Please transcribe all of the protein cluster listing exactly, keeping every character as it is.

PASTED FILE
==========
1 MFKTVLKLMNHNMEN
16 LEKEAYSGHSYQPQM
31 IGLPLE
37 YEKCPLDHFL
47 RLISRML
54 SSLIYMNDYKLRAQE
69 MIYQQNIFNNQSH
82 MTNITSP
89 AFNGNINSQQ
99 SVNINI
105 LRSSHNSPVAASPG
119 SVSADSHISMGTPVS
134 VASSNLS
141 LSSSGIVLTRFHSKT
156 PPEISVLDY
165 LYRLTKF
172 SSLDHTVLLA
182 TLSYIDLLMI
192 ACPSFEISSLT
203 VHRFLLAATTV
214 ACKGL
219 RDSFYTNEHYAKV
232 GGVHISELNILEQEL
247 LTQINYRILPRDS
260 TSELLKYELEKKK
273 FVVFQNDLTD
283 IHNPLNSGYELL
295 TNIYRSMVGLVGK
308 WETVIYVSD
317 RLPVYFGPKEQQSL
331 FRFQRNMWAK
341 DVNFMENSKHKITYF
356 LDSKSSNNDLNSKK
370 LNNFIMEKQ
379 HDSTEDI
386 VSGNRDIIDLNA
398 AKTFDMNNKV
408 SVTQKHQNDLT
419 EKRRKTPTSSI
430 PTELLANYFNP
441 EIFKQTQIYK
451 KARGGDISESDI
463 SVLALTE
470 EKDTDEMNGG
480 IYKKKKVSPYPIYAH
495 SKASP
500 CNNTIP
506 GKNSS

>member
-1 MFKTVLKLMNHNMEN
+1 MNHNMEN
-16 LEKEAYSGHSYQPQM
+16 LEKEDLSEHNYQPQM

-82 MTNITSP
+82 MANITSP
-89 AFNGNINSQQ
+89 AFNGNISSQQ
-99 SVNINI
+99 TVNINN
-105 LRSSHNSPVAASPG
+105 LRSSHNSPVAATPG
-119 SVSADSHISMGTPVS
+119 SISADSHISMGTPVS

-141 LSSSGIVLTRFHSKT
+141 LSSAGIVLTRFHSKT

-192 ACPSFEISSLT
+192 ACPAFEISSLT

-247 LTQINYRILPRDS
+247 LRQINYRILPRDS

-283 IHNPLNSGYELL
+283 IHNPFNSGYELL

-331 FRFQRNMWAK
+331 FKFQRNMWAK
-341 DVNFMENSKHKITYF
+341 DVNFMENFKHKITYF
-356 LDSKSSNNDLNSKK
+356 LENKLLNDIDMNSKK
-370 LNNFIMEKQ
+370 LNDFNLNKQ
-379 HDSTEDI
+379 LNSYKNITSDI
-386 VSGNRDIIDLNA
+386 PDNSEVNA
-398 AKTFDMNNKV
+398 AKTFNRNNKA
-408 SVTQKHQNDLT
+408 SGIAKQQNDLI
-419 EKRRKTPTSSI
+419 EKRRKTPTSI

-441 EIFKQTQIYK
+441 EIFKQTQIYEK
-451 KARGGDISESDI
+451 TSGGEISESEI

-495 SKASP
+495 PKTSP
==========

1 MFKTVLKLMNHNMEN
16 LEKEAYSGHSYQPQM
31 IGLPLE
37 YEKCPLDHFL
47 RLISRML
54 SSLIYMNDYKLRAQE
69 MIYQQNIFNNQSH
82 MTNITSP
89 AFNGNINSQQ
99 SVNINI
105 LRSSHNSPVAASPG
119 SVSADSHISMGTPVS
134 VASSNLS
141 LSSSGIVLTRFHSKT
156 PPEISVLDY
165 LYRLTKF
172 SSLDHTVLLA
182 TLSYIDLLMI
192 ACPSFEISSLT
203 VHRFLLAATTV
214 ACKGL
219 RDSFYTNEHYAKV
232 GGVHISELNILEQEL
247 LTQINYRILPRDS
260 TSELLKYELEKKK
273 FVVFQNDLTD
283 IHNPLNSGYELL
295 TNIYRSMVGLVGK
308 WETVIYVSD
317 RLPVYFGPKEQQSL
331 FRFQRNMWAK
341 DVNFMENSKHKITYF
356 LDSKSSNNDLNSKK
370 LNNFIMEKQ
379 HDSTEDI
386 VSGNRDIIDLNA
398 AKTFDMNNKV
408 SVTQKHQNDLT
419 EKRRKTPTSSI
430 PTELLANYFNP
441 EIFKQTQIYK
451 KARGGDISESDI
463 SVLALTE
470 EKDTDEMNGG
480 IYKKKKVSPYPIYAH
495 SKASP
500 CNNTIP
506 GKNSS

>member
-1 MFKTVLKLMNHNMEN
+1 MNHNMEN
-16 LEKEAYSGHSYQPQM
+16 LEKEDLSEHNYQPQM

-82 MTNITSP
+82 MANITSP
-89 AFNGNINSQQ
+89 AFNGNISSQQ
-99 SVNINI
+99 TVNINN
-105 LRSSHNSPVAASPG
+105 LRSSHNSPVAATPG
-119 SVSADSHISMGTPVS
+119 SISADSHISMGTPVS

-141 LSSSGIVLTRFHSKT
+141 LSSAGIVLTRFHSKT

-192 ACPSFEISSLT
+192 ACPAFEISSLT

-247 LTQINYRILPRDS
+247 LRQINYRILPRDS

-283 IHNPLNSGYELL
+283 IHNPFNSGYELL

-331 FRFQRNMWAK
+331 FKFQRNMWAK
-341 DVNFMENSKHKITYF
+341 DVNFMENFKHKITYF
-356 LDSKSSNNDLNSKK
+356 LENKLLNDIDMNSKK
-370 LNNFIMEKQ
+370 LNDFNLNKQ
-379 HDSTEDI
+379 LNSYKNITSDI
-386 VSGNRDIIDLNA
+386 PDNSEVNA
-398 AKTFDMNNKV
+398 AKTFNRNNKA
-408 SVTQKHQNDLT
+408 SGIAKQQNDLI
-419 EKRRKTPTSSI
+419 EKRRKTPTSI

-441 EIFKQTQIYK
+441 EIFKQTQIYEK
-451 KARGGDISESDI
+451 TSGGEISESEI

-495 SKASP
+495 PKTSP